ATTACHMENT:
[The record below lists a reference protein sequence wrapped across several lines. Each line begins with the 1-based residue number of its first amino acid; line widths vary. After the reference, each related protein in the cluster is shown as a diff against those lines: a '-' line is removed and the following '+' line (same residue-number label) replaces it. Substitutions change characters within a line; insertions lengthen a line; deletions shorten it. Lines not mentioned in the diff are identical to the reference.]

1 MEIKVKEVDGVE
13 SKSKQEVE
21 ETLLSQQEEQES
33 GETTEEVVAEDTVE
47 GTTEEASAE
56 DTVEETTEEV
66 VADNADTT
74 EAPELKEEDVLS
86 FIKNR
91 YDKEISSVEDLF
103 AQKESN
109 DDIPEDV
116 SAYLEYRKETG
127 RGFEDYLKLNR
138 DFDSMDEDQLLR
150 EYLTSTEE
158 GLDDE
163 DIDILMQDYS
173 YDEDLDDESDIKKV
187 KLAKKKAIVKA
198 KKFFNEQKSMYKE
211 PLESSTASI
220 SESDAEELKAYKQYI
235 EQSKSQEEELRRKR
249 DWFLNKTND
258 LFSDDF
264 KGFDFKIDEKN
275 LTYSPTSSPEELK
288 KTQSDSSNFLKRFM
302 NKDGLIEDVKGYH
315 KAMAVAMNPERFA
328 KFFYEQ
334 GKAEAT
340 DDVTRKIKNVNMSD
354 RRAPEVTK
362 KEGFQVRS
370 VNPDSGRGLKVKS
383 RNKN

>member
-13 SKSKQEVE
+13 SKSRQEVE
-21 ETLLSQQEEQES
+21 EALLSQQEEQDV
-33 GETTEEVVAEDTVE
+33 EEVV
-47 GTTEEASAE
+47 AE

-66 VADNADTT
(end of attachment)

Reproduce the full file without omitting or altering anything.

[The record below lists a reference protein sequence wrapped across several lines. Each line begins with the 1-based residue number of its first amino acid; line widths vary. After the reference, each related protein in the cluster is shown as a diff against those lines: a '-' line is removed and the following '+' line (same residue-number label) replaces it. Substitutions change characters within a line; insertions lengthen a line; deletions shorten it. Lines not mentioned in the diff are identical to the reference.]

1 MEIKVKEVDGVE
13 SKSKQEVE
21 ETLLSQQEEQES
33 GETTEEVVAEDTVE
47 GTTEEASAE
56 DTVEETTEEV
66 VADNADTT
74 EAPELKEEDVLS
86 FIKNR
91 YDKEISSVEDLF
103 AQKESN
109 DDIPEDV
116 SAYLEYRKETG
127 RGFEDYLKLNR
138 DFDSMDEDQLLR
150 EYLTSTEE
158 GLDDE
163 DIDILMQDYS
173 YDEDLDDESDIKKV
187 KLAKKKAIVKA
198 KKFFNEQKSMYKE
211 PLESSTASI
220 SESDAEELKAYKQYI
235 EQSKSQEEELRRKR
249 DWFLNKTND
258 LFSDDF
264 KGFDFKIDEKN
275 LTYSPTSSPEELK
288 KTQSDSSNFLKRFM
302 NKDGLIEDVKGYH
315 KAMAVAMNPERFA
328 KFFYEQ
334 GKAEAT
340 DDVTRKIKNVNMSD
354 RRAPEVTK
362 KEGFQVRS
370 VNPDSGRGLKVKS
383 RNKN

>member
-13 SKSKQEVE
+13 SKSRQEVE
-21 ETLLSQQEEQES
+21 EALLSQQEEQDV
-33 GETTEEVVAEDTVE
+33 EEVV
-47 GTTEEASAE
+47 AE

-66 VADNADTT